14. We have a similar rule in our league, but the number of minimum plays is dependent on the number of kids on the roster. In evaluting my team, I have a few kids who play two ways, several kids that play primarily one way, a small number of kids that can sub on either side of the ball, and 2 or 3 minimum play players. I need to be able to coach in the game and not focus on getting kids in and out. To help, here is what I have found to be effective. A second complete offense equal skill substituions on the line substitution plan someone not on the coaching staff recording players and plays 1. I have a complete second team offense that can run a simplified version of my playbook (basically 6-8 plays). Sometime in the middle of the 2nd quarter, I will run the second team offense for 1 series. Barring a trunover, this achieves the minimum plays for most of my non-starters and if they are successful in getting the first down, their play time increases. If the game is out of hand in the 4th, the second team offense gets additional series. 2. I have a pair of tackles that are fairly equal in ability on the first team offense. These kids split playing time 3. You have to develop a substitution plan. Mine is when to put the second offense in, what plays/situations can I make a minor substitution on offense or defense, and when do I take time from coaching to examine my responsibilites in meeting the leagues minimum plays (halftime, and between the 3rd and 4th quarter) 4. I have a team mom that has a modified roster (I remove all the two players and players that will see a bulk of playing time). Each play, she puts a tick in the row for each player in on the play. I look over this list at halftime and between the 3rd and 4th quarters. One final suggestion. You really need to explain your subsitution / minimum playing time policy with the parents. Although this won't alleviate all complaints, it will satisfy most. I am not a big fan of changing wholesale on the defense. Look at it this way. If you use a second team offense and the kids can't block or run, you are three and out; however, if your second team defense can't play their position and/or tackle, you will most likely give up a score.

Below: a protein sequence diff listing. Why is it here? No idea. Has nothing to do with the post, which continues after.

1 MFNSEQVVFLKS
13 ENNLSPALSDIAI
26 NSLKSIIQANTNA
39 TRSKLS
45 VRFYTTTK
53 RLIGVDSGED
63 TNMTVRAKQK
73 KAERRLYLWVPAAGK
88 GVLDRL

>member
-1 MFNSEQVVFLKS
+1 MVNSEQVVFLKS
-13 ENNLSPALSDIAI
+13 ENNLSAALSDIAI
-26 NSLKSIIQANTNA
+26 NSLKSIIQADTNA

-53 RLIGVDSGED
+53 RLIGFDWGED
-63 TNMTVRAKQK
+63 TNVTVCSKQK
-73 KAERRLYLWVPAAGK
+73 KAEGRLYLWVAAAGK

15. While it may not be helpful in your case, my O-line seems to be a tad more sluggish than I`d like. This sluggishness is allowing the d line to brutalize my backs. Needless to say, my backs aren`t happy, so tonight I am letting the backs ventue down to the linemen`s individual blocking practice to face off against the linemen. My backs are a bit more experienced in some cases and are wanting to beat on the line to show them how to fire off the ball. Tennis ball drill has helped some, but I still want more progress.